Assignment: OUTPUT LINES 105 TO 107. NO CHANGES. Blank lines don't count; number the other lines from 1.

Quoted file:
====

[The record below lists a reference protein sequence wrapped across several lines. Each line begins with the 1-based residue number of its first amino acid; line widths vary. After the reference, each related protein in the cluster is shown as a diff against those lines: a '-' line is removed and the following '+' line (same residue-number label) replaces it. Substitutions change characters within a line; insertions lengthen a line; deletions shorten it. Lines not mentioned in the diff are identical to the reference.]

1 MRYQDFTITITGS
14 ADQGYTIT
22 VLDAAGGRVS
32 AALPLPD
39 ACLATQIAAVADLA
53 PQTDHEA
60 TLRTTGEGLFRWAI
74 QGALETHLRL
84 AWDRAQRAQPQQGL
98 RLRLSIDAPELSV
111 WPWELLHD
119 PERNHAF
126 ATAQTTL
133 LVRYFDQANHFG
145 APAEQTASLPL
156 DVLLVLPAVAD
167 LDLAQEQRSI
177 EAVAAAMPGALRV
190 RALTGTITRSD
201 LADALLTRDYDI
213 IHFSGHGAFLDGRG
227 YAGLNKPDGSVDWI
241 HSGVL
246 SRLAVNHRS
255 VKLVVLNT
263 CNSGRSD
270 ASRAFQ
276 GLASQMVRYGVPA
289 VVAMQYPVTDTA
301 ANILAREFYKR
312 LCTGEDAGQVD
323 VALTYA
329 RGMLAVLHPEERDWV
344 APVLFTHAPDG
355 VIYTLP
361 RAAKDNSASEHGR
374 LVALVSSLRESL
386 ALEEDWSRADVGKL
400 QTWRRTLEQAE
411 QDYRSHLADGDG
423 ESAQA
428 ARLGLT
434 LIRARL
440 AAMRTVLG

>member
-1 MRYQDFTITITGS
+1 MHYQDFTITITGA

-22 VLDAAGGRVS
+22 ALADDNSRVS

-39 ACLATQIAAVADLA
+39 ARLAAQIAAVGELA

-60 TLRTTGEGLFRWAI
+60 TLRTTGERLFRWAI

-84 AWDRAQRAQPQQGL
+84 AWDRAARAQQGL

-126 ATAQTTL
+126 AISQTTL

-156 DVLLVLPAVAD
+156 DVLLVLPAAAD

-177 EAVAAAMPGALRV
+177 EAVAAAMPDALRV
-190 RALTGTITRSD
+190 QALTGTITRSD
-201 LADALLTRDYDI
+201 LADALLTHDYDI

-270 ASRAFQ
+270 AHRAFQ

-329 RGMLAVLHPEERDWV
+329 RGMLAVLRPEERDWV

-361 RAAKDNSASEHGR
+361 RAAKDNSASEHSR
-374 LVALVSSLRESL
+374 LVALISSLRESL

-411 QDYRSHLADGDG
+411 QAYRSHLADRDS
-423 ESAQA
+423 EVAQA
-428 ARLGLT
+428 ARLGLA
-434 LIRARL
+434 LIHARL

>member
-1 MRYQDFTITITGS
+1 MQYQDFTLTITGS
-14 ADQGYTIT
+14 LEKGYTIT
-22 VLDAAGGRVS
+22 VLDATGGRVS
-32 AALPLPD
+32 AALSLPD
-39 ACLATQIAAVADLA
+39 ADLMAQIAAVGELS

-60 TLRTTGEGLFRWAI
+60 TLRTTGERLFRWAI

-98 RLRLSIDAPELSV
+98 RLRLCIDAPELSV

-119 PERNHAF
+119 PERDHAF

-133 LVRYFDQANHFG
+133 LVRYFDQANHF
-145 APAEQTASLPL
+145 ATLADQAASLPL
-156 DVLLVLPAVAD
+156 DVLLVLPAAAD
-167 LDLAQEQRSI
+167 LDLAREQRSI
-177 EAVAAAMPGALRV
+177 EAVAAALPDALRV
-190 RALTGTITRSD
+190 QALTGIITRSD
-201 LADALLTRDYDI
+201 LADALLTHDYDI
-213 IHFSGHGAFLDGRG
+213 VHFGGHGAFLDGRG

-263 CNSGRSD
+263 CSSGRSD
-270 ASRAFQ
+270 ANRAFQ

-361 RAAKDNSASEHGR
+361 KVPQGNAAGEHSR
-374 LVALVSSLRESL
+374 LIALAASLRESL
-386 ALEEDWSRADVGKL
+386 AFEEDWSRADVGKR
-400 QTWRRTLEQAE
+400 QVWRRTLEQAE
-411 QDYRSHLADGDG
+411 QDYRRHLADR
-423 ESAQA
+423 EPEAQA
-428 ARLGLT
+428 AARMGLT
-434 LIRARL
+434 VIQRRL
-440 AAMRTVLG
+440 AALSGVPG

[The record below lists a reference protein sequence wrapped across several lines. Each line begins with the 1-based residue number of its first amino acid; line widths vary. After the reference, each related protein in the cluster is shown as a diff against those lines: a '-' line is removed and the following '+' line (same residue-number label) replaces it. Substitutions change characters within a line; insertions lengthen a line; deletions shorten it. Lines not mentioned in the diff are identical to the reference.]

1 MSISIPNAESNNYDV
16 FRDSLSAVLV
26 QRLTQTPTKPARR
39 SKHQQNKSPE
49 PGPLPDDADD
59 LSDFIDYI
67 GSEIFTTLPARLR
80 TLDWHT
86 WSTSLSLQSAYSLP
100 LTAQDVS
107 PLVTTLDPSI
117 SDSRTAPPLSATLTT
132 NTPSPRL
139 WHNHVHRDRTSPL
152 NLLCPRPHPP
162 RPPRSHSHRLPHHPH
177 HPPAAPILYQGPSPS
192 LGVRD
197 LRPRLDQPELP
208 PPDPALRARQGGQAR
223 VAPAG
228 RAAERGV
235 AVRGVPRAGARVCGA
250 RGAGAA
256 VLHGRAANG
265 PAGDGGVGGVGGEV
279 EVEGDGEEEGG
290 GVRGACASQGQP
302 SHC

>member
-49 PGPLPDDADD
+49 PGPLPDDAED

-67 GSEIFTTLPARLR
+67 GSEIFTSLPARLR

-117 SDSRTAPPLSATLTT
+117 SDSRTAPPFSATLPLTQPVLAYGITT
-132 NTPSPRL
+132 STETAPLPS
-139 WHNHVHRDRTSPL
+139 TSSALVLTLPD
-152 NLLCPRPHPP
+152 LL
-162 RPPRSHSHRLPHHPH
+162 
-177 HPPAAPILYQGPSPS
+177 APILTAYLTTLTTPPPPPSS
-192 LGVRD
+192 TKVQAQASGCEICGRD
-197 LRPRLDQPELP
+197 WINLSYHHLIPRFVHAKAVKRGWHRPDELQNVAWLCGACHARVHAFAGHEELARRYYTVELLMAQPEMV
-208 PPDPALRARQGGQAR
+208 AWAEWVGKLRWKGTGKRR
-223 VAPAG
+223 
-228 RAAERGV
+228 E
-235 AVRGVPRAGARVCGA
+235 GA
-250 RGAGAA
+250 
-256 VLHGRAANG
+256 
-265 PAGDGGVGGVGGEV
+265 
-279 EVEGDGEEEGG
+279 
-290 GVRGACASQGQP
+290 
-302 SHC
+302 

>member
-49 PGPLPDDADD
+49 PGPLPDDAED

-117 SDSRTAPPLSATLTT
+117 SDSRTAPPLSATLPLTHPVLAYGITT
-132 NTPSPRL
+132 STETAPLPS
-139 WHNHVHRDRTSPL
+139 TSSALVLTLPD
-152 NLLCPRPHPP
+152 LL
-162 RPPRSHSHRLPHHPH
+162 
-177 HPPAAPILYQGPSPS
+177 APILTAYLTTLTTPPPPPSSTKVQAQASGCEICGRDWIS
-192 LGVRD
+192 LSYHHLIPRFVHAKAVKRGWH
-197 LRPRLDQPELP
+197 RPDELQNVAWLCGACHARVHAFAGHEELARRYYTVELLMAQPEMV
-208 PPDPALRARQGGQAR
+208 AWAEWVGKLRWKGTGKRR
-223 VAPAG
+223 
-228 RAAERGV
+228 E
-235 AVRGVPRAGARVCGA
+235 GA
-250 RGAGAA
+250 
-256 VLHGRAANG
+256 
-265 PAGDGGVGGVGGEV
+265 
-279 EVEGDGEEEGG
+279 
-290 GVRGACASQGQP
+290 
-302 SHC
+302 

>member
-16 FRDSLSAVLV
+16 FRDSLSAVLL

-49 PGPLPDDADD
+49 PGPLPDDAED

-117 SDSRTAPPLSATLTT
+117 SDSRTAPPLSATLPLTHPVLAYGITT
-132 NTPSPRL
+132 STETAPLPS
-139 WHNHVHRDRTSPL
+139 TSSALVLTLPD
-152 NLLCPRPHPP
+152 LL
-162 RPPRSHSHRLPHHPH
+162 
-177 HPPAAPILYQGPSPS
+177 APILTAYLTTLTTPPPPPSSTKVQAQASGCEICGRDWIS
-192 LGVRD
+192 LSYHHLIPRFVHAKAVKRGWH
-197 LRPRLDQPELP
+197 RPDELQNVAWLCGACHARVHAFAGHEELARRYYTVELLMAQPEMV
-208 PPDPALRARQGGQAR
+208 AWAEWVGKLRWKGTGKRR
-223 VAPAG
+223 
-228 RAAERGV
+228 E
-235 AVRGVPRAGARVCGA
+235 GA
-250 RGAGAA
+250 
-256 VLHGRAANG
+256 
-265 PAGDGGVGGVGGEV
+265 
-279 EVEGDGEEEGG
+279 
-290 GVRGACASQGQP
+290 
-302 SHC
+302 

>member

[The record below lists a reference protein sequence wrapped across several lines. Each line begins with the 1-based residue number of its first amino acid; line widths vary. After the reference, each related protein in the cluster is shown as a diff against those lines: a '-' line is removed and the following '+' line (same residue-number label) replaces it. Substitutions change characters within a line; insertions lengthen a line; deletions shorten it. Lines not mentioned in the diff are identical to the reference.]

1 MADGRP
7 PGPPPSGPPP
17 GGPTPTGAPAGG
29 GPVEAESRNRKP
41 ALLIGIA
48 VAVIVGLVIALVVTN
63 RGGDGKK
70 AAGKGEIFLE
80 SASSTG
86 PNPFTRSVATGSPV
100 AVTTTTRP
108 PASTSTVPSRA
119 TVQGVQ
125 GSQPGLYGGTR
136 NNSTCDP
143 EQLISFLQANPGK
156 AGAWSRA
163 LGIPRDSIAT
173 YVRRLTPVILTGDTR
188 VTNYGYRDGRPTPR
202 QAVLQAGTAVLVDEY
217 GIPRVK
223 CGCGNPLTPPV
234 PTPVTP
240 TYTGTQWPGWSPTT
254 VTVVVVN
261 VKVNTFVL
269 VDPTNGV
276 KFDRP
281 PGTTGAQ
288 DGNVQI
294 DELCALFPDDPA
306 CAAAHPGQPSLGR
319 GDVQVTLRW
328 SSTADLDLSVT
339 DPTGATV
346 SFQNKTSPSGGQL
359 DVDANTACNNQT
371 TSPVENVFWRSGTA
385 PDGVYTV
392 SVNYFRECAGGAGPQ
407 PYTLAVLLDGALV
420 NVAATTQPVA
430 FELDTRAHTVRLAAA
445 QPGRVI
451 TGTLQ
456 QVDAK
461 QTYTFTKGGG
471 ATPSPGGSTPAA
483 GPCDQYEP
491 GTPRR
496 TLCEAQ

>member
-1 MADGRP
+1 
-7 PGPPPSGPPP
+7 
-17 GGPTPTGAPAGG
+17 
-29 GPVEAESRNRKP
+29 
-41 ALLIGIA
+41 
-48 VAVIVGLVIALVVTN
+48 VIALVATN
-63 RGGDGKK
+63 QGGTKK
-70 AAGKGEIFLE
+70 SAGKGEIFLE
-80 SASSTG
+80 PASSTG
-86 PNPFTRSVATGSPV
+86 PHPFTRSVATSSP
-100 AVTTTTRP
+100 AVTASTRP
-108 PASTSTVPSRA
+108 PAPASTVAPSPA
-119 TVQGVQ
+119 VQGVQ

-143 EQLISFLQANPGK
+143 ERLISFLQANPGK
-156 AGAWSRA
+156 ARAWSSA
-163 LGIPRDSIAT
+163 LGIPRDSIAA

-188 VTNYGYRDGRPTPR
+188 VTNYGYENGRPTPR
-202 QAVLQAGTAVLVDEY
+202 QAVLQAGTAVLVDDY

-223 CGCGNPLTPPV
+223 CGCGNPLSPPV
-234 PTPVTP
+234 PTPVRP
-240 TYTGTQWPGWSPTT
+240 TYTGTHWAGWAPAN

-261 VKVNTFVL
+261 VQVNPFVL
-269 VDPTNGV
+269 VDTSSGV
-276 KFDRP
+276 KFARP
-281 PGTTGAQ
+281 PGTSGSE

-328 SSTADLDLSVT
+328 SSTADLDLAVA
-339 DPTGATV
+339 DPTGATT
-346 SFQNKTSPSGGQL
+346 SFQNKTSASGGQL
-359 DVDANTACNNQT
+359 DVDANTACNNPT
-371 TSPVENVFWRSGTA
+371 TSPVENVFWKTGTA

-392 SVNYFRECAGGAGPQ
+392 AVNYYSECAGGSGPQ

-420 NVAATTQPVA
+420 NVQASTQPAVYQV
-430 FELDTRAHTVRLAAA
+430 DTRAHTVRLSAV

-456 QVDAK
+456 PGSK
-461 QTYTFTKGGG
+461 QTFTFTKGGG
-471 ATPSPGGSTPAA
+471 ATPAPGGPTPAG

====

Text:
+156 DVLLVLPAAAD
-167 LDLAQEQRSI
+167 LDLAREQRSI